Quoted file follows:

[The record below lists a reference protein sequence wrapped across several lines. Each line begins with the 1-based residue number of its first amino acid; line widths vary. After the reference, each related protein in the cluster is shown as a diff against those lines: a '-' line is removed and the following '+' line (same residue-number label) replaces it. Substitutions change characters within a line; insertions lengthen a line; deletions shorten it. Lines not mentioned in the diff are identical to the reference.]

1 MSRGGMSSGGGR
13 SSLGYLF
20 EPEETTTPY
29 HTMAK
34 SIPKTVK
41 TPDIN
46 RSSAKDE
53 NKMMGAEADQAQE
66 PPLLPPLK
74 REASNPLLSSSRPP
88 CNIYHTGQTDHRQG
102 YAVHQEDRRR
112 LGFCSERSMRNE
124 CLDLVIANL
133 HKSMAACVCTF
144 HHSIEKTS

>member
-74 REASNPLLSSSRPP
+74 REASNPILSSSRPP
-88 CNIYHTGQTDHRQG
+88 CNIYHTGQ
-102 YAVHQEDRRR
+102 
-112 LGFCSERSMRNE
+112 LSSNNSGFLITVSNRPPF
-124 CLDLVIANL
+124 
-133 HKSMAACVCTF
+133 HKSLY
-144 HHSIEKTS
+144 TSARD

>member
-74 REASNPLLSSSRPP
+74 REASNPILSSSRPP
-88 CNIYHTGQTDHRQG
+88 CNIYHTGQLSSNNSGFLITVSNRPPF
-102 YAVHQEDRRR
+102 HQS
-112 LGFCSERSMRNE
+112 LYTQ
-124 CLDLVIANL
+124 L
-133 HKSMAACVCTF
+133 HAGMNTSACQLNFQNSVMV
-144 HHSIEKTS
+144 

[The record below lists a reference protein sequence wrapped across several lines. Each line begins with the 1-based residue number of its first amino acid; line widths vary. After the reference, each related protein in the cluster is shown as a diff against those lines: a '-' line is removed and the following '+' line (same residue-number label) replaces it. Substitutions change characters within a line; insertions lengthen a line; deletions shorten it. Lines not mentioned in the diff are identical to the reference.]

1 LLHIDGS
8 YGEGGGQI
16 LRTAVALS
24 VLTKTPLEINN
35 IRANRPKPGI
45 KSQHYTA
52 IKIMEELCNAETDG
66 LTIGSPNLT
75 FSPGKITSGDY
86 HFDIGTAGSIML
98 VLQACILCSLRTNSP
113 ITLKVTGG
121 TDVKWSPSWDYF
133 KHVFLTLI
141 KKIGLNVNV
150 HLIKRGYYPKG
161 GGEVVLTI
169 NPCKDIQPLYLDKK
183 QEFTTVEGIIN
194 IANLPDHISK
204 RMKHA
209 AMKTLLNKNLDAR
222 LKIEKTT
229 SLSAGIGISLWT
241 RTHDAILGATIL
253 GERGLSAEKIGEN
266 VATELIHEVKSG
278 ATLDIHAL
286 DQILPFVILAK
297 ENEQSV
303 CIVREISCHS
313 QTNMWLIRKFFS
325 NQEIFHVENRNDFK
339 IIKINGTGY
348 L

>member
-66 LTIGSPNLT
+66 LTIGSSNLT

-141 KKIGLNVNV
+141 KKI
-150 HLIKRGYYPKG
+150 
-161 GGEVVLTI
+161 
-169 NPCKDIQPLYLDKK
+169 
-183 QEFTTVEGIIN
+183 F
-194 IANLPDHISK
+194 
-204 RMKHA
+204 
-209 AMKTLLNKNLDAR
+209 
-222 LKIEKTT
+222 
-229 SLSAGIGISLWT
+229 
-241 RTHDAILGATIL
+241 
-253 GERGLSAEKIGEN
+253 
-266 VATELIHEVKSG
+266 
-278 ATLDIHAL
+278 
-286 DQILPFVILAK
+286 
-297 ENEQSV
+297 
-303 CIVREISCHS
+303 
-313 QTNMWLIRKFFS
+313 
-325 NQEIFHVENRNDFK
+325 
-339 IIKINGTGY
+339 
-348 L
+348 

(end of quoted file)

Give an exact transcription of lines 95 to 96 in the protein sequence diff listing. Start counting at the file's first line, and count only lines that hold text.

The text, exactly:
-183 QEFTTVEGIIN
+183 F